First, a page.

Google might have been right in its more careful approach toward its AI products. For instance, Microsoft’s Bing Chat AI, a conversational AI platform, has generative artificial intelligence capabilities. This means it can make unique content and respond creatively to prompts, such as user queries.
However, it generated countless headlines for inaccurate, aggressive or just plain odd answers to users’ questions. Bing Chat’s misfires prompted a nationwide conversation about the abilities, limitations and dangers of AI in general and generative artificial intelligence tools in particular.
Shortly after the NYT published a troubling conversation between a reporter and Bing Chat, Microsoft added restrictions to the Bing conversational AI platform. It has since added new modes that allow users to toggle between “original and imaginative” content and factual answers.
As far as the AI tech battle goes, Google appears to be rejoining the fray with its announcement of Bard in February. Bard is a conversational AI service powered by LaMDA. The AI chatbot is currently only available to use by a few select beta testers, but Google has stated on its blog that it plans to make it more widely available in the coming weeks.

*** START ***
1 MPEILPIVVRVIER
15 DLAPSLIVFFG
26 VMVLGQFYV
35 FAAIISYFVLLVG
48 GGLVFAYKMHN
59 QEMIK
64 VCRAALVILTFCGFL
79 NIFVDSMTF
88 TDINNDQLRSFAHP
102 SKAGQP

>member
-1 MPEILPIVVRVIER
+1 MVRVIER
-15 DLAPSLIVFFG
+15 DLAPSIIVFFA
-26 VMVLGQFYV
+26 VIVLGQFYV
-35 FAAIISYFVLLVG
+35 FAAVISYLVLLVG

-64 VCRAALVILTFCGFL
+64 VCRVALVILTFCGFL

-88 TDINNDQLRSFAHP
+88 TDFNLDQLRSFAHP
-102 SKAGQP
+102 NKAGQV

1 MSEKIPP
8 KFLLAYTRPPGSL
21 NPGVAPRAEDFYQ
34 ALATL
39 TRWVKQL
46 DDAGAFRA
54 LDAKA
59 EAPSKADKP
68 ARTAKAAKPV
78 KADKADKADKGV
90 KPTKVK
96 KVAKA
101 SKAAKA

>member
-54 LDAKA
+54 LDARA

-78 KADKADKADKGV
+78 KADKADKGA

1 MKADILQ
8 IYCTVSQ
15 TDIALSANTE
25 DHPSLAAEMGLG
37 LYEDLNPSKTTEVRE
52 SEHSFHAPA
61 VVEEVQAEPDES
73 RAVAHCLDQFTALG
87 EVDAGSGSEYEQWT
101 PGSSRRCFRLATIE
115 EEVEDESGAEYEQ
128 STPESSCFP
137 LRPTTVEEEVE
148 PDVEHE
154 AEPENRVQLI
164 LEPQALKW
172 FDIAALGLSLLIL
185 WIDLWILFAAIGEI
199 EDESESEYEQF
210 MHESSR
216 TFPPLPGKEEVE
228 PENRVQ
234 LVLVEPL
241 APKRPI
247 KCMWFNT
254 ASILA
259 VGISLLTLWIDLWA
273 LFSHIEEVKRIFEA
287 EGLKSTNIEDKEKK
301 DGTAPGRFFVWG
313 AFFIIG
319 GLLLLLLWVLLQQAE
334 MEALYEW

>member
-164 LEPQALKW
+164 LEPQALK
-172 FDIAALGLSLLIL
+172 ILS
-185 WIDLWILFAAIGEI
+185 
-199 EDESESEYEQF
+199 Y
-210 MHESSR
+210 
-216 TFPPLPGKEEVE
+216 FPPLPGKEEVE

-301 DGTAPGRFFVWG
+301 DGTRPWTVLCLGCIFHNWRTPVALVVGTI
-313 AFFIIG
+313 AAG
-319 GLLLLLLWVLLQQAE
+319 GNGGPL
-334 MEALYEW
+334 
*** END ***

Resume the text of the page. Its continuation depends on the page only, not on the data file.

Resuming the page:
Like the ChatGPT-powered Bing Chatbot, Bard has generative AI features. It could pull information from the Internet to answer user queries in a creative and conversational manner.
Coupled with the release of Bard, the announcement that Google has invested in Anthropic for a 10% stake in the company clearly shows that competition between Google and Microsoft in the AI space is heating up.
What Is Anthropic? Here’s What We Know